The Nixon administration wire-tapped Marvin Kalb's phone, told the IRS to audit him every year and claimed he was a Romanian agent.
Mr. Kalb, who gave the Frank R. Kent Lecture on Journalism last night at the Johns Hopkins University, was on former President Richard M. Nixon's enemies list because of the well-known television newsman's reports on the Watergate scandal.
Mr. Kalb said Watergate and the Vietnam war spawned "a new journalism of negativism and cynicism."
"The press has gotten too fat, is too blinded by its own sense of importance and is overpaid," Mr. Kalb, the Edward R. Murrow professor of press and public policy at Harvard University, said before his speech. "It has lost a sense of necessity and balance and propriety."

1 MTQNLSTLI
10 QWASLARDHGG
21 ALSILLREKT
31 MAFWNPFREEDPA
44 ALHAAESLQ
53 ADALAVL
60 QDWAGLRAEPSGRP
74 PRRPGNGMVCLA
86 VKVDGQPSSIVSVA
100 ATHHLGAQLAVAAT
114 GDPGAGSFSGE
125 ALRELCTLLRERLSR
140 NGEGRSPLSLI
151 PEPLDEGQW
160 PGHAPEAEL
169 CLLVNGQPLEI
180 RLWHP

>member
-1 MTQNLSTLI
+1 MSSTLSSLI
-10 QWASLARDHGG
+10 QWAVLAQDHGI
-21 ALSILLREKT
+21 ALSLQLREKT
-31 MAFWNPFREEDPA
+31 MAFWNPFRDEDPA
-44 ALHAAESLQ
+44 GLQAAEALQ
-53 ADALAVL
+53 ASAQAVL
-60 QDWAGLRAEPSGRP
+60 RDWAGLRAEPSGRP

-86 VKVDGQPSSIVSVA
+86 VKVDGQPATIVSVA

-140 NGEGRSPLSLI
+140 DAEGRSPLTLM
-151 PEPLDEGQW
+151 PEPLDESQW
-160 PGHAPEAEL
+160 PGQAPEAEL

This new journalism has the public confused, he said, adding that more people read the tabloids than daily newspapers and prefer talk-show hosts like Larry King to journalists like Ted Koppel.
"There is a distinct blurring of the the difference between news and entertainment, between hard news and soft features, between reporting and opinion," Mr. Kalb said. "The result is confusion in the newsroom and confusion in the living room."
Mr. Kalb said he is optimistic that the press can learn from the past and "find a way out of this dark age."